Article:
As our loyal readers, we encourage you to share your thoughts and opinions on this issue. Let your voice be heard and join the discussion below.


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Life-Threatening Illness On the Rise — and Doctors Don’t Know About It



Triggered by a Lone Star tick’s bite, a seldom-recognized, life-threatening food allergy known as Alpha-Gal Syndrome (AGS), is reportedly affecting an increasing number of people across the U.S., according to a recent warning from the Centers for Disease Control and Prevention (CDC).

This unique allergy, also referred to as the “red-meat allergy” or the “tick bite meat allergy,” has been a point of focus in the CDC’s Morbidity and Mortality Weekly Report.

The Lone Star tick, predominantly found in Southeastern and Eastern states, carries the sugar molecule alpha-gal in its saliva, which, when injected into the body during a bite, can incite allergies to certain kinds of red meat (primarily pork, beef, rabbit, lamb or venison) or products derived from mammals (such as cheese, milk, other dairy products and gelatin).

The affected individuals might experience serious allergy symptoms within a few hours of eating any foods containing these allergens.

Dr. Johanna Salzer, a CDC epidemiologist and a senior author of the report, reveals that awareness of AGS within the CDC only dates back to 2008.

“We have seen an annual increase in the numbers of suspected Alpha-Gal Syndrome cases between 2010 and 2022,” Salzer shared with Fox News Digital.

The report shows that a significant 30% of 300,000 tests conducted between 2017 and 2021 were positive for AGS.

The CDC has officially recorded over 110,000 suspected cases. Yet, it is believed that the actual count could be around 450,000 people.

This discrepancy stems from a likely underdiagnosis as many patients are reluctant to get tested and a considerable number of doctors remain oblivious to the condition.

Salzer explained, “Based on our survey of 1,500 physicians and medical professionals, nearly half of them had never even heard of the syndrome. Another third of them said they have heard of it, but that they have little confidence in their ability to diagnose [it] or manage a patient [with it].”

This syndrome, Salzer reminds us, varies in presentation and geographic locations, emphasizing the importance of physicians being well-informed about this health issue.

The wide range of reactions people experience when suffering from AGS adds complexity to diagnosing and treating it.

Symptoms may include hives, itchy or scaly skin, swelling of the lips, face, tongue and throat, wheezing or shortness of breath, stomach pain, diarrhea, upset stomach or vomiting, as per the Mayo Clinic’s website.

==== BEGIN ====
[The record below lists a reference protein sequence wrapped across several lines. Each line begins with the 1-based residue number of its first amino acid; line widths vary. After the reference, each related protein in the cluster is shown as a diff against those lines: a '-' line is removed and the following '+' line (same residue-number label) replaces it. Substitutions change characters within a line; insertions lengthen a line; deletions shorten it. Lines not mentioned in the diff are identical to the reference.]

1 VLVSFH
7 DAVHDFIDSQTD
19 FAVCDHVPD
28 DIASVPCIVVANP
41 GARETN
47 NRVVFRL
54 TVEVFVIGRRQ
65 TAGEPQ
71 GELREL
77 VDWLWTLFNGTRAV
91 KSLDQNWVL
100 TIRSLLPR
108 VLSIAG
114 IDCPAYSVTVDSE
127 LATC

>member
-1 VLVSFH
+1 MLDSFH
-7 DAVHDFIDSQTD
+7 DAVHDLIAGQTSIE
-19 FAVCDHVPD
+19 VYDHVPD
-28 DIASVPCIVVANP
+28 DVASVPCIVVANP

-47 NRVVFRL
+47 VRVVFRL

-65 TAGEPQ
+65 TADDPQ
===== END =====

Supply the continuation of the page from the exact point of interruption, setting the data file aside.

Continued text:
Furthermore, the same person can exhibit different reactions at different times.

Dr. Scott Commins, a co-author of the CDC reports, also observed patients reporting “middle-of-the-night symptoms” such as hives, itching, and abdominal pain, along with persistent itchiness at the bite site.

Getting a diagnosis of AGS is a lengthy process, requiring antibody testing and a clinical exam.

On average, it takes a patient seven years to get diagnosed.

Accessibility to allergists, necessary for a diagnosis, poses another barrier for many people.

Once diagnosed with AGS, the condition could potentially be lifelong, although some people might experience a drop in antibody levels over time if they eliminate triggering foods from their diet.

Currently, there is no treatment or cure for AGS; however, symptoms can be managed with the help of physicians.

Despite its severity, no fatalities from Alpha-Gal Syndrome have been recorded by the CDC.

The Lone Star tick, suspected to be the primary carrier of Alpha-Gal Syndrome in the U.S., is predominantly found in the Eastern, Southeastern and South-Central states.

Salzer noted, “We’re seeing that the geographic pattern is kind of a contiguous region between the South, the Midwest, and the Mid-Atlantic region, which follows very closely to the Lone Star tick’s established populations.”

Bottom Line

Preventive measures against tick bites, such as wearing long-sleeved shirts, long pants and socks, avoiding grassy, brushy and wooded areas, and using EPA-approved insect repellent are recommended.

Salzer also advises conducting a thorough body check after returning from an area known to have ticks.

With this rising health concern, the CDC aims to increase awareness about AGS among physicians and patients.

It’s critical for physicians to accurately evaluate, diagnose and manage their patients and educate them about tick-bite prevention, said Dr. Ann Carpenter, an epidemiologist and the lead author of one of the papers released recently.

As our loyal readers, we encourage you to share your thoughts and opinions on this issue. Let your voice be heard and join the discussion below.